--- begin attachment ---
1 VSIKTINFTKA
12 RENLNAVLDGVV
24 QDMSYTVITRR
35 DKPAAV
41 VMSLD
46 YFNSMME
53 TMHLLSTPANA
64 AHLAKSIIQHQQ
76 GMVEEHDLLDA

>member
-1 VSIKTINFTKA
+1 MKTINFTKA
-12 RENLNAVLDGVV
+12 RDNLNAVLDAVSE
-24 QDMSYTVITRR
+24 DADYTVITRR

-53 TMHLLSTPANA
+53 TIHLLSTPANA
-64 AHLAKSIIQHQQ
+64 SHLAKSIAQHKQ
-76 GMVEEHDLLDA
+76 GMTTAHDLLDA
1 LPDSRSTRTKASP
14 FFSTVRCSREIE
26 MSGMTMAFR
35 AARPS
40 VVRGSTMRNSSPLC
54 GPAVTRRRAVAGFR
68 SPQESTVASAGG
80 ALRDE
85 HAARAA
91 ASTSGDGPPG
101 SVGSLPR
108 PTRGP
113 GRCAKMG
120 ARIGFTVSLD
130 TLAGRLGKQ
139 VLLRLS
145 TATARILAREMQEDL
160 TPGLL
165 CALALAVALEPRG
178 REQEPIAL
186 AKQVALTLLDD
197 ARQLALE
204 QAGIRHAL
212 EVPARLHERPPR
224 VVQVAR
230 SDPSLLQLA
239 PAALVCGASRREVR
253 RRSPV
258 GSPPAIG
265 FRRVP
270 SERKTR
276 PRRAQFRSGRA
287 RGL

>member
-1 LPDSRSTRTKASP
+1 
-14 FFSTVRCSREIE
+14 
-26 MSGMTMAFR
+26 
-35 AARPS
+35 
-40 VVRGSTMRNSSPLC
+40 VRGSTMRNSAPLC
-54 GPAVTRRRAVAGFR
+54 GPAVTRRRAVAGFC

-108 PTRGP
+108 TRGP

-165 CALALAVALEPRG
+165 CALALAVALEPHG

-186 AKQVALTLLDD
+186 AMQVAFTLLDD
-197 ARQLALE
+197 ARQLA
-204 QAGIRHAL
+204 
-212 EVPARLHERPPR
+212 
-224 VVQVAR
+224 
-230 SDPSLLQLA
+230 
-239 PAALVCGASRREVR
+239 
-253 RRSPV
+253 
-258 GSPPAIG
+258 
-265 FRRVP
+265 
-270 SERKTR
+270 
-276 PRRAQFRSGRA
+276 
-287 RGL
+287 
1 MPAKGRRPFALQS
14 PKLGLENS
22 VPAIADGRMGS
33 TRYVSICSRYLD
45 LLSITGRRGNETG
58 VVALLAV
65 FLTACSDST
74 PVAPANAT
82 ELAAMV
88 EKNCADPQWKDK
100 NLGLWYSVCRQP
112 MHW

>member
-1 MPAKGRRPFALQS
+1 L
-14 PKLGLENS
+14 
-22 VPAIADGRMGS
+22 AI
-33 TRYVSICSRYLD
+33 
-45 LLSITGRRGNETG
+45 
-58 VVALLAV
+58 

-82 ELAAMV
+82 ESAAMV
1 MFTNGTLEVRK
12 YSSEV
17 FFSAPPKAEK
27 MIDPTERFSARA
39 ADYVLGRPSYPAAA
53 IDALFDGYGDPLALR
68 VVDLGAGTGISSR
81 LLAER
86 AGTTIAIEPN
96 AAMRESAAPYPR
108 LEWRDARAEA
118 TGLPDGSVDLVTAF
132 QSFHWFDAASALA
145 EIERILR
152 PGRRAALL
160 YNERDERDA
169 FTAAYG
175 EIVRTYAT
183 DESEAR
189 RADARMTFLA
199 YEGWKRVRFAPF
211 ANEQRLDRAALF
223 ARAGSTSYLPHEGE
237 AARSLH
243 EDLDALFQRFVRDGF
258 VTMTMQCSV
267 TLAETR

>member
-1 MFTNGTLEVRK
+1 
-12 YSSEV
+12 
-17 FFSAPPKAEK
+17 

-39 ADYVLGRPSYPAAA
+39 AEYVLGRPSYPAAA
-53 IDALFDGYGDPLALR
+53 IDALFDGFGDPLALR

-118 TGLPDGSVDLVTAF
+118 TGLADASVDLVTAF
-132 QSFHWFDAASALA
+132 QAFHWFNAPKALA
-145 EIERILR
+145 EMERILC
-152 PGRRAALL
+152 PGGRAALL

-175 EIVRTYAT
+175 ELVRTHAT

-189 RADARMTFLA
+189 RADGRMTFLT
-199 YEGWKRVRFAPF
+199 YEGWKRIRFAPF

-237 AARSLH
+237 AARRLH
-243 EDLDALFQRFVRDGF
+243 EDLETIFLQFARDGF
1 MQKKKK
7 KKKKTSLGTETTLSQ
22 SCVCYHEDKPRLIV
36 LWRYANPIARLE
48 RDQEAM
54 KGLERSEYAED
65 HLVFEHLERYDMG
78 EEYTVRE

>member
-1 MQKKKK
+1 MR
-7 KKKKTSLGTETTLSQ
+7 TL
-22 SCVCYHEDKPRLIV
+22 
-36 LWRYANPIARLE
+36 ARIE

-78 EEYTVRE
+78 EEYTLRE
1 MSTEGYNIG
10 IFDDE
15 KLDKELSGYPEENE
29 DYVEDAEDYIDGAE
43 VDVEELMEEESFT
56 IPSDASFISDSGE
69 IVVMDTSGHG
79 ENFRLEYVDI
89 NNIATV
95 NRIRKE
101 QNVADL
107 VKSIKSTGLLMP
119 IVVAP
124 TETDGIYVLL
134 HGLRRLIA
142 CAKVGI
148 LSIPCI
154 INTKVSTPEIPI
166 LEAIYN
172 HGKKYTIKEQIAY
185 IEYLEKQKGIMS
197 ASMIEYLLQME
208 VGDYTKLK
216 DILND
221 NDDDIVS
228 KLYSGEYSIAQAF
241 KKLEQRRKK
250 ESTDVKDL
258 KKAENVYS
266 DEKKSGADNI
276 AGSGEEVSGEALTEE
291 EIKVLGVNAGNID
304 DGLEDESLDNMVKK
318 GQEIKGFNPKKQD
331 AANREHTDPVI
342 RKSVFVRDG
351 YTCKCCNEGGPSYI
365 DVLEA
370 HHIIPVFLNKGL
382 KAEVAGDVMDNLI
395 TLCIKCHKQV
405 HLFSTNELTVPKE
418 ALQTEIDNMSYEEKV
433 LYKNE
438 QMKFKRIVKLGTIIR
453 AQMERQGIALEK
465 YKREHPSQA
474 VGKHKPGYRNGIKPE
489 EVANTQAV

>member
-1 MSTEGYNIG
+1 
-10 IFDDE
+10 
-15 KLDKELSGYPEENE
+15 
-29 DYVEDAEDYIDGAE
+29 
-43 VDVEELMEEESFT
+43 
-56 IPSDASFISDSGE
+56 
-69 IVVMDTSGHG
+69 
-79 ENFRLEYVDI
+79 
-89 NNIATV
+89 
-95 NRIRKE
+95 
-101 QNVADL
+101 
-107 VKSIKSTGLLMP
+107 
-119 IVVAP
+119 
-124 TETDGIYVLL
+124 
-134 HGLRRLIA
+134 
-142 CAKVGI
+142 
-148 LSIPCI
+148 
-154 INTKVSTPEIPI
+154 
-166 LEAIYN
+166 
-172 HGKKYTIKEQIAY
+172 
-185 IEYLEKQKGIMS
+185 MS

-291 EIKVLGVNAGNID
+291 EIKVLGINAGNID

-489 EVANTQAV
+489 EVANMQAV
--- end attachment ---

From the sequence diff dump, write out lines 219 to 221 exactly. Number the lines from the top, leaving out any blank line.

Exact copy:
166 LEAIYN
172 HGKKYTIKEQIAY
185 IEYLEKQKGIMS